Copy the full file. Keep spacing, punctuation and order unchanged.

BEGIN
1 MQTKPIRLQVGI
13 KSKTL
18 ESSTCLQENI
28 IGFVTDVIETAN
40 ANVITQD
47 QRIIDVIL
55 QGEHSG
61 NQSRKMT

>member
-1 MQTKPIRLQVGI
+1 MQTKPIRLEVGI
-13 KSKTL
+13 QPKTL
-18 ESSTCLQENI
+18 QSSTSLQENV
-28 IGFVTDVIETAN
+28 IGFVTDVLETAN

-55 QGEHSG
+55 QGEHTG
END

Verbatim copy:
1 MQTKPIRLQVGI
13 KSKTL
18 ESSTCLQENI
28 IGFVTDVIETAN
40 ANVITQD
47 QRIIDVIL
55 QGEHSG
61 NQSRKMT

>member
-1 MQTKPIRLQVGI
+1 MQTKPIRLEVGI
-13 KSKTL
+13 QPKTL
-18 ESSTCLQENI
+18 QSSTSLQENV
-28 IGFVTDVIETAN
+28 IGFVTDVLETAN

-55 QGEHSG
+55 QGEHTG